The Hemings of Sally's generation respectfully kept the secret, and Jefferson's white progeny protected it, so we know little of the relations of half sisters, brothers, parents, aunts and uncles. Hemings and her family, not Jefferson, were descended from the wealthy John Wayles whose estate came to Jefferson through marriage. Instead of receiving benefits from their father's wealth, their lot in life was to serve his other family.

While at times wordy, Gordon-Reed makes the case for the Hemings Family. Of Sally we have only clues. She was young and had lost her own powerful father at a young age. She was alone in Paris with the kindly, grieving widower of her half sister, in a real life this man would be her brother in law. Of Jefferson, grieving for his wife in Paris, his comments on a painting of Sarah bringing Hagar to Abraham stays with you. In later life I cannot imagine how Sally looked at her Hemings relatives, knowing that their fate (and hers) hung on Jefferson's good will and health. Similarly, I cannot imagine Jefferson looking at his own children (who resembled him) by Sally (who may have resembled his deceased wife) thinking that his famous words were a far away goal and not a reality.

I highly recommend this book for anyone interested in the topic and hope to see more research in this area.
499 reviews3 followers
March 1, 2009
This is a very ambitious attempt to reconstruct the world of the Hemingses who lived at Monticello with Thomas Jefferson. Given the absence of diaries, letters, paintings, or direct accounts from the subjects in the book that would provide direct evidence for such a project, this was a very tricky task.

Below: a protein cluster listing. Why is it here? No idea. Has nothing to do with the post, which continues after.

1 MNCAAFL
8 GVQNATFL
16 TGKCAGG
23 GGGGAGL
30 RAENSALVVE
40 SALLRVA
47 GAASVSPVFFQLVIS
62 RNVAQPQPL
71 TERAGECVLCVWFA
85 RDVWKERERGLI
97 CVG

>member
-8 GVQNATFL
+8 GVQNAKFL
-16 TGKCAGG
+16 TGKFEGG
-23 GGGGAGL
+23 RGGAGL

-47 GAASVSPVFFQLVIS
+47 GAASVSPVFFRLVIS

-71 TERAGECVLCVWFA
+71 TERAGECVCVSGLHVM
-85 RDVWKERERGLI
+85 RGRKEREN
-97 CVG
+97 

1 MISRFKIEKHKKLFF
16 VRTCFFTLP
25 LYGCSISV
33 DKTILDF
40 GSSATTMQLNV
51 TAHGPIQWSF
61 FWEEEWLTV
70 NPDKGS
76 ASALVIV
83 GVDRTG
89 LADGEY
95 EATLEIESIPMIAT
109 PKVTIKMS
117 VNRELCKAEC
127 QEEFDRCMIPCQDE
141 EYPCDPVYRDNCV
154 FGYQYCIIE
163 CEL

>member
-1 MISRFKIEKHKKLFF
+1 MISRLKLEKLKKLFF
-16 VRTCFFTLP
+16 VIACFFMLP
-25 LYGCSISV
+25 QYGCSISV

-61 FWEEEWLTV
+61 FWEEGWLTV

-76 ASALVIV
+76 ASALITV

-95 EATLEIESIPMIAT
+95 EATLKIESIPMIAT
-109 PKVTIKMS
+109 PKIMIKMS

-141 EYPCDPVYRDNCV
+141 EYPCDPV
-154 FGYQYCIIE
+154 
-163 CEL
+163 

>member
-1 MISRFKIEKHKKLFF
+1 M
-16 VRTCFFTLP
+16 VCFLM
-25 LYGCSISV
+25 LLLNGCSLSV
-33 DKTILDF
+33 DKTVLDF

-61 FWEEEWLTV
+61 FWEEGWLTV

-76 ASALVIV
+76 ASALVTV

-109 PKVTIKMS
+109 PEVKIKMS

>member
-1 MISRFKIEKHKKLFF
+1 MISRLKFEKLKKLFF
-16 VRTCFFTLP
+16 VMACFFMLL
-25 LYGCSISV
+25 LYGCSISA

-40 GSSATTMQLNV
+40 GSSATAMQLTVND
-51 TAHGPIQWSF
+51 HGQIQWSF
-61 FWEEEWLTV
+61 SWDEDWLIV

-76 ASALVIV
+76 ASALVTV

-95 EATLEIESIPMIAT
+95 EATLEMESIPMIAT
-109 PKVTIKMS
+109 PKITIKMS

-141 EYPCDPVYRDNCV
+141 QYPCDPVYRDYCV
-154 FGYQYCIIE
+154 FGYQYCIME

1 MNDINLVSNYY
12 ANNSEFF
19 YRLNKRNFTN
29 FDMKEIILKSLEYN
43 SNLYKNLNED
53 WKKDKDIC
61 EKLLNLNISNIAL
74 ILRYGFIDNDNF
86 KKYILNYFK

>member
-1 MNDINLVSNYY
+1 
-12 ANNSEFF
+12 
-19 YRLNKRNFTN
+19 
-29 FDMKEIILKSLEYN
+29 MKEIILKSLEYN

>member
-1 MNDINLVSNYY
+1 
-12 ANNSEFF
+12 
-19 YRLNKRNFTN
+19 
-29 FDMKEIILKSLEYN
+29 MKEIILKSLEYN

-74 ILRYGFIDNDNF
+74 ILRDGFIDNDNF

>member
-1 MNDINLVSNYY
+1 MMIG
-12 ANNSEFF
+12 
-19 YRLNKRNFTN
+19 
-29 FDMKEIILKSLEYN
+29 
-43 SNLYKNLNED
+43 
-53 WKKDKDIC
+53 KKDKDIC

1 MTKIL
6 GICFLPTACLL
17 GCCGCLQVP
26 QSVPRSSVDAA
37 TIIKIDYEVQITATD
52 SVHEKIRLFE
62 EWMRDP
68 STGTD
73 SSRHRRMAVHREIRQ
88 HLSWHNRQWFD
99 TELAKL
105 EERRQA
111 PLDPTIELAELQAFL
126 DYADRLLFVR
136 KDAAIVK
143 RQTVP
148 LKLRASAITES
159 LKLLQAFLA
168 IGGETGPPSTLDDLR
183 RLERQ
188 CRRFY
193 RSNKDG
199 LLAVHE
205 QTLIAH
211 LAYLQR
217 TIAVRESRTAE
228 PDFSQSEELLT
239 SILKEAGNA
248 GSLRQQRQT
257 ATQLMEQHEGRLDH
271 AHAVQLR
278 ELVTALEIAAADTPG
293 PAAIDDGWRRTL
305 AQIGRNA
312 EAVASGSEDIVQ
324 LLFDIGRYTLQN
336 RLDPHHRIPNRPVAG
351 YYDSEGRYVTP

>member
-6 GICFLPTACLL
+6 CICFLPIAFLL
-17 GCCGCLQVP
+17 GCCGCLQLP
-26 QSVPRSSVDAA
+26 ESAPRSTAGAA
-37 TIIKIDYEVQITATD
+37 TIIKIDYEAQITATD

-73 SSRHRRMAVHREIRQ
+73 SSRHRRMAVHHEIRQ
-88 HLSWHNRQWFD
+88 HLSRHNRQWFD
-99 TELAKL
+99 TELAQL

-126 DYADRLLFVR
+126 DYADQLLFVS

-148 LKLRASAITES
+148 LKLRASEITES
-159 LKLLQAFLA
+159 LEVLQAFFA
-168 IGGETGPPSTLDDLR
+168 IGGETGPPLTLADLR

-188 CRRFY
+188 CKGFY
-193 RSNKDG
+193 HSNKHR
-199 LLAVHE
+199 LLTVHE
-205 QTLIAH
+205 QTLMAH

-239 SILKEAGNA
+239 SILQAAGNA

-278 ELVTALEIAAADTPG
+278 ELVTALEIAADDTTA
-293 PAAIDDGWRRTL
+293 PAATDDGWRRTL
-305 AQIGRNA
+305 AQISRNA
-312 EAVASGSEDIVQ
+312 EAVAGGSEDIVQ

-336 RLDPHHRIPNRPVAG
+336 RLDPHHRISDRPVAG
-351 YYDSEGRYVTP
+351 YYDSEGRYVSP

Gordon-Reed's approach is primarily to use the context of slavery, psychology, and business transaction ledgers to figure out what must of happened. She relies heavily on supposition and logic to describe the Hemings'-Jefferson relationships.

Gordon-Reed draws several conclusions that both challenge slavery apologists and caution against being overly judgemental of decisions made my Hemings. Jefferson's status does not rise in this book. Instead, he emerges as somewhat self-absorbed person who wanted everybody to like him, even when he enslaved them.

The book could easily be a 4 star if it were a few hundred pages shorter and had more evidence to support the author's positions. Nevertheless, there is a very interesting perspective provided and many fascinating questions to consider, particularly how slavery created such convoluted personal relationships.
Profile Image for Porter Broyles.
411 reviews36 followers
September 8, 2020
I did not know what to expect from this book. A book about Jefferson's slave mistress? Doesn't sound too interesting.

I could not have been more wrong.

This book is one of the best books I've read this year.

Yeah, I've heard an inkling of stories about Jefferson and his mistress Sally Hemings, but I really could not have told you more than the fact that Jefferson had children with one of his slaves.